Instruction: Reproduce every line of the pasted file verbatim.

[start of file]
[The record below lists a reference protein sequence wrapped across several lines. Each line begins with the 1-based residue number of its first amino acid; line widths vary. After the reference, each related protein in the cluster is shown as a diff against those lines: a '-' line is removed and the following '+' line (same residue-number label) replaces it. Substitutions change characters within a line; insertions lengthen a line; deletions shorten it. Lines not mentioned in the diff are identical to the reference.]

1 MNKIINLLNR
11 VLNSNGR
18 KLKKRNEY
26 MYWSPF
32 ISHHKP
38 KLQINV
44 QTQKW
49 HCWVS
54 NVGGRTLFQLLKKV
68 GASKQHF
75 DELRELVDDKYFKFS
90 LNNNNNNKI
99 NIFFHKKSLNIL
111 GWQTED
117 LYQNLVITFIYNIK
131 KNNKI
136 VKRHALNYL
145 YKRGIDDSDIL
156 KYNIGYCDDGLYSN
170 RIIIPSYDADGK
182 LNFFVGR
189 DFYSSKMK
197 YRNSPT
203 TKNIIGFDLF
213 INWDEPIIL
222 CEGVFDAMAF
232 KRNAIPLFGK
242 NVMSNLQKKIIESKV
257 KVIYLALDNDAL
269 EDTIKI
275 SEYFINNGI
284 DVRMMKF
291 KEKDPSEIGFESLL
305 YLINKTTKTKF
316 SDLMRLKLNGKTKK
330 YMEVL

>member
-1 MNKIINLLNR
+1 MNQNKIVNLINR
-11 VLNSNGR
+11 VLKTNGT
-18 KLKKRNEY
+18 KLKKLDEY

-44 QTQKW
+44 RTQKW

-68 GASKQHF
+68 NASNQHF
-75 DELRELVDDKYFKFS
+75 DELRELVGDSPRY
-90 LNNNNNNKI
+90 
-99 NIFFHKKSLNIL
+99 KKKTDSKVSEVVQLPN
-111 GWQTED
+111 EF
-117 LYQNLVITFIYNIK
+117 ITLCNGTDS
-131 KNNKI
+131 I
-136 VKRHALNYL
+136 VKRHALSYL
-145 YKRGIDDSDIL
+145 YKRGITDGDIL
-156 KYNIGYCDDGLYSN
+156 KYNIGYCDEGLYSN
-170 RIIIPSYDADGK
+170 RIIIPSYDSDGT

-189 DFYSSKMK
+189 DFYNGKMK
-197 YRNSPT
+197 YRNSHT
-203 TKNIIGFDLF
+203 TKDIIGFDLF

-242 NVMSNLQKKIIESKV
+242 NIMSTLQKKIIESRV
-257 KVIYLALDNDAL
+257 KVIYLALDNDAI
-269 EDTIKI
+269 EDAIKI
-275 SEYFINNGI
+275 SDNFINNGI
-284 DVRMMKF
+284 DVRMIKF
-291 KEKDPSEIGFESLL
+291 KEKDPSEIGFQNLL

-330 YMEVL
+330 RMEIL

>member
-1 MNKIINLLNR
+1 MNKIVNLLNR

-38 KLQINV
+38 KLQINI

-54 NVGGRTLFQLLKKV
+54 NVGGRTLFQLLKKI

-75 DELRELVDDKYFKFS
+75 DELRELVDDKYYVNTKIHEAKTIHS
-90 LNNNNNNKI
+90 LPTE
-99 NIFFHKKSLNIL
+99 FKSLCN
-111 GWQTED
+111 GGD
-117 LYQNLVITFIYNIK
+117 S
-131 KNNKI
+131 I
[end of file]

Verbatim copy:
[The record below lists a reference protein sequence wrapped across several lines. Each line begins with the 1-based residue number of its first amino acid; line widths vary. After the reference, each related protein in the cluster is shown as a diff against those lines: a '-' line is removed and the following '+' line (same residue-number label) replaces it. Substitutions change characters within a line; insertions lengthen a line; deletions shorten it. Lines not mentioned in the diff are identical to the reference.]

1 MNKIINLLNR
11 VLNSNGR
18 KLKKRNEY
26 MYWSPF
32 ISHHKP
38 KLQINV
44 QTQKW
49 HCWVS
54 NVGGRTLFQLLKKV
68 GASKQHF
75 DELRELVDDKYFKFS
90 LNNNNNNKI
99 NIFFHKKSLNIL
111 GWQTED
117 LYQNLVITFIYNIK
131 KNNKI
136 VKRHALNYL
145 YKRGIDDSDIL
156 KYNIGYCDDGLYSN
170 RIIIPSYDADGK
182 LNFFVGR
189 DFYSSKMK
197 YRNSPT
203 TKNIIGFDLF
213 INWDEPIIL
222 CEGVFDAMAF
232 KRNAIPLFGK
242 NVMSNLQKKIIESKV
257 KVIYLALDNDAL
269 EDTIKI
275 SEYFINNGI
284 DVRMMKF
291 KEKDPSEIGFESLL
305 YLINKTTKTKF
316 SDLMRLKLNGKTKK
330 YMEVL

>member
-1 MNKIINLLNR
+1 MNQNKIVNLINR
-11 VLNSNGR
+11 VLKTNGT
-18 KLKKRNEY
+18 KLKKLDEY

-44 QTQKW
+44 RTQKW

-68 GASKQHF
+68 NASNQHF
-75 DELRELVDDKYFKFS
+75 DELRELVGDSPRY
-90 LNNNNNNKI
+90 
-99 NIFFHKKSLNIL
+99 KKKTDSKVSEVVQLPN
-111 GWQTED
+111 EF
-117 LYQNLVITFIYNIK
+117 ITLCNGTDS
-131 KNNKI
+131 I
-136 VKRHALNYL
+136 VKRHALSYL
-145 YKRGIDDSDIL
+145 YKRGITDGDIL
-156 KYNIGYCDDGLYSN
+156 KYNIGYCDEGLYSN
-170 RIIIPSYDADGK
+170 RIIIPSYDSDGT

-189 DFYSSKMK
+189 DFYNGKMK
-197 YRNSPT
+197 YRNSHT
-203 TKNIIGFDLF
+203 TKDIIGFDLF

-242 NVMSNLQKKIIESKV
+242 NIMSTLQKKIIESRV
-257 KVIYLALDNDAL
+257 KVIYLALDNDAI
-269 EDTIKI
+269 EDAIKI
-275 SEYFINNGI
+275 SDNFINNGI
-284 DVRMMKF
+284 DVRMIKF
-291 KEKDPSEIGFESLL
+291 KEKDPSEIGFQNLL

-330 YMEVL
+330 RMEIL

>member
-1 MNKIINLLNR
+1 MNKIVNLLNR

-38 KLQINV
+38 KLQINI

-54 NVGGRTLFQLLKKV
+54 NVGGRTLFQLLKKI

-75 DELRELVDDKYFKFS
+75 DELRELVDDKYYVNTKIHEAKTIHS
-90 LNNNNNNKI
+90 LPTE
-99 NIFFHKKSLNIL
+99 FKSLCN
-111 GWQTED
+111 GGD
-117 LYQNLVITFIYNIK
+117 S
-131 KNNKI
+131 I